Is There an Arthritis Diet?
One of the most common questions people with any form of arthritis have is, "Is there an arthritis diet?" Or more to the point, "What can I eat to help my joints?" The answer is that many foods can help. Following a diet low in processed foods and saturated fat and rich in fruits, vegetables, fish, nuts and beans is great for your body. If this advice looks familiar, it's because these are the principles of the Mediterranean diet, which is frequently touted for its anti-aging, disease-fighting powers.
There's good science behind the hype. Studies confirm eating these foods lowers blood pressure and protects against chronic conditions ranging from cancer to stroke. It helps arthritis by curbing inflammation, which benefits your joints as well as your heart. Another bonus is eating healthy whole foods commonly found in Mediterranean cuisine can also lead to weight loss, which makes a huge difference in managing joint pain.
Whether you call it a Mediterranean diet, an anti-inflammatory diet or simply an arthritis diet, here's a look at the key foods, and a breakdown of why they're so good for joint health.
How much: Health authorities like the American Heart Association and the Academy of Nutrition and Dietetics recommend three to four ounces of fish, twice a week. Arthritis experts claim more is better.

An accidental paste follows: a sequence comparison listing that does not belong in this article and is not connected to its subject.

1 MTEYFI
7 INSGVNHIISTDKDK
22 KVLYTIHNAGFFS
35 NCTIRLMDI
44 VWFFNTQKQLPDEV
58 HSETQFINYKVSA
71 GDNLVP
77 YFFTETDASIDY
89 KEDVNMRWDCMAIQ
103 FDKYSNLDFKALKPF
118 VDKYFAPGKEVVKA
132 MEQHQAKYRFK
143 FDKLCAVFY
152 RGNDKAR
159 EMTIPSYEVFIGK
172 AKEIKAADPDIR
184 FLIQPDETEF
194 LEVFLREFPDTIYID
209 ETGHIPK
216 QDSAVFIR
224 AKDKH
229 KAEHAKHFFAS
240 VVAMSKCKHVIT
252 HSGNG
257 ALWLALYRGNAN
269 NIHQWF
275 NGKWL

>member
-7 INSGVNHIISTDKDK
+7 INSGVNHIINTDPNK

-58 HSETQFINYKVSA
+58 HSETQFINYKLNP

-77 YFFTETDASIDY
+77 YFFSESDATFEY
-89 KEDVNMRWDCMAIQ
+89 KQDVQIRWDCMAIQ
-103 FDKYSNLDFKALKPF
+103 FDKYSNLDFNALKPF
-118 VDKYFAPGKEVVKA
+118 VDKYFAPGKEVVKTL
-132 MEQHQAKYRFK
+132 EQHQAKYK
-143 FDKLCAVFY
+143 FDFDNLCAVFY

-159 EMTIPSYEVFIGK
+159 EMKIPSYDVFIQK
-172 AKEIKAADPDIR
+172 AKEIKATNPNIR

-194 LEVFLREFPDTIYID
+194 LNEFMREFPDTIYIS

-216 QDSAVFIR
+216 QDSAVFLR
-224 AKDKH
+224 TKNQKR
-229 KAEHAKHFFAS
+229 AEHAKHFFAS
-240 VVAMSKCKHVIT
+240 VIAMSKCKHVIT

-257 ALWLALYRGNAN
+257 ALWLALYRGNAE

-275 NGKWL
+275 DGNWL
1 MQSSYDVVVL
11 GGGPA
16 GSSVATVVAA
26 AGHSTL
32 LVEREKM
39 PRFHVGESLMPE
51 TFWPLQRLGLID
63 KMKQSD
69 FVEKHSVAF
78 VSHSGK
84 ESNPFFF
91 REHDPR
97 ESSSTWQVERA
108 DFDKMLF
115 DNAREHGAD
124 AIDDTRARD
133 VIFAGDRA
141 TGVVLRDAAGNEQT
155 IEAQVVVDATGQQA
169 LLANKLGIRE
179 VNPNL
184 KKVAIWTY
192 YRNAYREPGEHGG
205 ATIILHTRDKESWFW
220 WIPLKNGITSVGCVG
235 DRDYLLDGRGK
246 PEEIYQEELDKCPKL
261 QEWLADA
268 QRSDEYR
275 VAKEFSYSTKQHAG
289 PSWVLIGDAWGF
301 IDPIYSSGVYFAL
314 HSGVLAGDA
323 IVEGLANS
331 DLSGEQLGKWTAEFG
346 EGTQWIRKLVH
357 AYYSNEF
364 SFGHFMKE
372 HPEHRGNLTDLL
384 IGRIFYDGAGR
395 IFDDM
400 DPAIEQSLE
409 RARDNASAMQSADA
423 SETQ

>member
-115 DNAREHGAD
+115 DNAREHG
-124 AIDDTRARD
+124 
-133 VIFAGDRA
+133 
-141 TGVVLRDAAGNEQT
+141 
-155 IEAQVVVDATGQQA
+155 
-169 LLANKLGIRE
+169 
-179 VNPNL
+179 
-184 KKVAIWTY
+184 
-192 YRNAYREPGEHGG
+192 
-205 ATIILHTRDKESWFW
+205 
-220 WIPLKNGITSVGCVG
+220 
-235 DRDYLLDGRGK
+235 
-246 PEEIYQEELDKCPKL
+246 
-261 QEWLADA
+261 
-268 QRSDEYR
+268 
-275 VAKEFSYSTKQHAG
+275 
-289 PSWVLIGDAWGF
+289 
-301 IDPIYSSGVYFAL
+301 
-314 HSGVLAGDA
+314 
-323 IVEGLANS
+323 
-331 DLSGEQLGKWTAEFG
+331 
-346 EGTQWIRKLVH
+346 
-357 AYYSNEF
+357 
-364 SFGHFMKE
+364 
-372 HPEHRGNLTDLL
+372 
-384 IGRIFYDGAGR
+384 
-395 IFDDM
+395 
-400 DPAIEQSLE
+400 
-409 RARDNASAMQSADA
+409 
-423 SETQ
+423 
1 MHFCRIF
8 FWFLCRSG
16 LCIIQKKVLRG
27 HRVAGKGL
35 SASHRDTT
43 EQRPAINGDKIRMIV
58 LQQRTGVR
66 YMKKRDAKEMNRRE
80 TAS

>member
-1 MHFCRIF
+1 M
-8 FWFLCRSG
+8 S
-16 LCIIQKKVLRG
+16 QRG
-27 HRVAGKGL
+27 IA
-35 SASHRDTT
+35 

Why: Some types of fish are good sources of inflammation-fighting omega-3 fatty acids. A study of 727 postmenopausal women, published in the Journal of Nutrition, found those who had the highest consumption of omega-3s had lower levels of two inflammatory proteins: C-reactive protein (CRP) and interleukin-6.
Nuts and Seeds
How much: Eat 1.5 ounces of nuts daily (one ounce is about one handful).
Why: Multiple studies confirm the role of nuts in an anti-inflammatory diet. A study published in The American Journal of Clinical Nutrition found that over a 15-year period, men and women who consumed the most nuts had a 51 percent lower risk of dying from an inflammatory disease compared with those who ate the fewest nuts.
Fruits and Veggies
How much: Aim for nine or more servings daily.
Why: Fruits and vegetables are loaded with antioxidants. These potent chemicals act as the body's natural defense system, helping to neutralize unstable molecules called free radicals that can damage cells.
How much: Two to three tablespoons daily
Why: Olive oil is made up largely of healthful, monounsaturated fat. It's anti-inflammatory, heart-healthy and it's tasty, too. But having the right type of fat isn't the oil's only value. In fact, experts claim at least half of its health benefits come from the olives, not the oil.
How much: About one cup, twice a week.
Why: Beans are loaded with fiber, a nutrient that helps lower CRP, an indicator of inflammation found in the blood. At high levels, CRP could indicate anything from an infection to Rheumatoid Arthritis.